AnDré Blanks became interested in pursuing a career as a dietitian during an information session his freshman year at Iowa State. Since then, he has become a registered dietitian and is working toward a doctorate degree. Submitted photo
AnDré Blanks became interested in pursuing a career as a dietitian during an information session his freshman year at Iowa State. Since then, he has become a registered dietitian and is working toward a doctorate degree. Submitted photo

Personal rewards outweigh challenges faced on way to becoming a dietitian

While some students come to Iowa State University knowing what they want to study, others don’t make that decision until after they’ve arrived on campus. Such was the case with a Department of Food Science and Human Nutrition (FSHN) alumnus.

It was during a student program informational session regarding various majors offered at Iowa State that AnDré Blanks decided he wanted to pursue a degree in dietetics. Having an interest in biological sciences, he said the session’s discussion on dietetics caught his attention due to the healthcare/health sciences component.

“Over the course of my freshman, sophomore, junior, and senior years as a result of the course work, student labs, and faculty mentors in the dietetics program, I became more familiar with the area of dietetics,” Blanks said.

Following completion of the dietetics program, Blanks worked as a diet technician and a Women, Infants, and Children (WIC) nutritionist before being accepted into the dietetic internship program at Iowa State. He said during the course of his internship, he took part in food service, community and clinical nutrition rotations, with the latter being his favorite. The knowledge he gained during the internship helped him go on to pass the dietitian registration board examination and become a registered dietitian in 2003.

“The ISU dietetic internship experience allowed me to move forward in the dietetics profession,” Blanks said.

Since earning his RD title, Blanks has obtained a master’s degree in business administration, a second master’s degree in nutrition and currently is enrolled in the doctorate of clinical nutrition program at Rutgers University. Along the way, he has held a number of jobs, including an outpatient dietitian at a medical health center, an inpatient registered dietitian in an acute care and long-term psychiatric facility, as well as a clinical nutrition manager at an acute medical facility. He currently is enrolled in the doctorate of clinical nutrition program at Rutgers University while also working as a general dietetics practitioner at an inpatient acute care medical hospital.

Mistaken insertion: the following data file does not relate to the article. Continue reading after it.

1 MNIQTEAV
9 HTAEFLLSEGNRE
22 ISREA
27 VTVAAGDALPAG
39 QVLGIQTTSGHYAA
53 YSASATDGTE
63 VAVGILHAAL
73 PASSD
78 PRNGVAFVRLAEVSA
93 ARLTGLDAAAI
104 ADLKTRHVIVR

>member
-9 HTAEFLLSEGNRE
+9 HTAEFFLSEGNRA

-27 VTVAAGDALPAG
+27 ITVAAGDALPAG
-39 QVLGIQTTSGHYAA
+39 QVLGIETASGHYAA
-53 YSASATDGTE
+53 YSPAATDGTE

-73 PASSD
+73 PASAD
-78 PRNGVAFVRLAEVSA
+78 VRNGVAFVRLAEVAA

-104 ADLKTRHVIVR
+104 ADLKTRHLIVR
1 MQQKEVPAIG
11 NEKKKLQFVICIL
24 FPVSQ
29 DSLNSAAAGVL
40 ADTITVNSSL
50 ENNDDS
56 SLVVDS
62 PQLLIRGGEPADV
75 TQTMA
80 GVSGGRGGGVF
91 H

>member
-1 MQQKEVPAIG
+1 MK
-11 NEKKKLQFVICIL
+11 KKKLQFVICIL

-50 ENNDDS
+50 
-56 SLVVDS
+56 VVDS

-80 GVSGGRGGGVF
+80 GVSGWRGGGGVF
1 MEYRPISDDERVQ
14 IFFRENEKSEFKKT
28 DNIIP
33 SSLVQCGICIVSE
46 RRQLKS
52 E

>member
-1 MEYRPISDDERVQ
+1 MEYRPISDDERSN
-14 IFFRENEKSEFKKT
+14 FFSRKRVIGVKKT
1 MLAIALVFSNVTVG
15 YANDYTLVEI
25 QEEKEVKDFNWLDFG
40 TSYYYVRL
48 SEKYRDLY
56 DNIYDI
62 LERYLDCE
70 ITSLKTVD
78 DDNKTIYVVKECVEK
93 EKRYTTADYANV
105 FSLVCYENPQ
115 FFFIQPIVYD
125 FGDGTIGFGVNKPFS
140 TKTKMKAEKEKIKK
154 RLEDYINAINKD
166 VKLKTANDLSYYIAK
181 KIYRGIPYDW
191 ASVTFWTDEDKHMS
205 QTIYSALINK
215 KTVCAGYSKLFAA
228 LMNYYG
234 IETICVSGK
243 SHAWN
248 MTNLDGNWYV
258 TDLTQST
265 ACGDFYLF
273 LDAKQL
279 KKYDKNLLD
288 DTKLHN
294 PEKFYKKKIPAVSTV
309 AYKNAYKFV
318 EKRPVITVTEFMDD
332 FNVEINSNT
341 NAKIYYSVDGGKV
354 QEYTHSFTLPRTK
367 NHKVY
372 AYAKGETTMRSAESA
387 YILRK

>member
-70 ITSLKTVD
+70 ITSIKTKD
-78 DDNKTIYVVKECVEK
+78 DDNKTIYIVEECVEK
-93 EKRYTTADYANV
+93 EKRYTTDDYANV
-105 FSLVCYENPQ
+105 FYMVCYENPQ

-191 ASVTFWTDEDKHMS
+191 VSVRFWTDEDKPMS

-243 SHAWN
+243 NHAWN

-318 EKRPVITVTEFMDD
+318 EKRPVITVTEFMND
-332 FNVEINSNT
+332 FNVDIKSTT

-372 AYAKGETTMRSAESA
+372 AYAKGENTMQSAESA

“My career journey continues and the next chapters of my career will be filled with new and greater potential opportunities,” Blanks said. “As I position myself professionally for the future, my goal is to continue the momentum of growth and development of knowledge and advanced skill level to become a more influential dietetic practitioner.”

Blanks said a person who has been a great influence on his path to becoming a dietitian is Jean Anderson, now-retired FSHN senior clinician and director of Iowa State’s dietetic internship program.

“I have a great amount of respect and admiration for her because she recognized the untapped potential in me, my desire to succeed, and my self-motivation very early on,” Blanks said. “Her encouragement, support, and confidence helped to empower me to become a competent, confident, and successful dietitian in clinical practice today.”

While Blanks has reached his goal of becoming a dietitian, his journey has not been without its share of challenges. With hard work and determination, however, Blanks has been able to overcome those challenges and he said they have helped him grow as an individual and a dietitian.

“I have faced but also have overcome various obstacles and discouragements throughout my dietetics career development,” Blanks said. “I have also had many professional successes and much personal reward that have outweighed those past challenges.

“What I have come to realize is that it does not matter where one starts in terms of knowledge level in a particular area. If an individual has the self-motivation to put in the effort to learn, the resources, the support, and they continue to believe in themselves, then they can rise up to a higher level of knowledge and functioning.”

Contacts

AnDré Blanks, andreblanks1@gmail.com

Whitney Sager, communications coordinator, Department of Food Science and Human Nutrition, 515-294-9166, wjsager@iastate.edu

  • “As I position myself professionally for the future, my goal is to continue the momentum of growth and development of knowledge and advanced skill level to become a more influential dietetic practitioner.”

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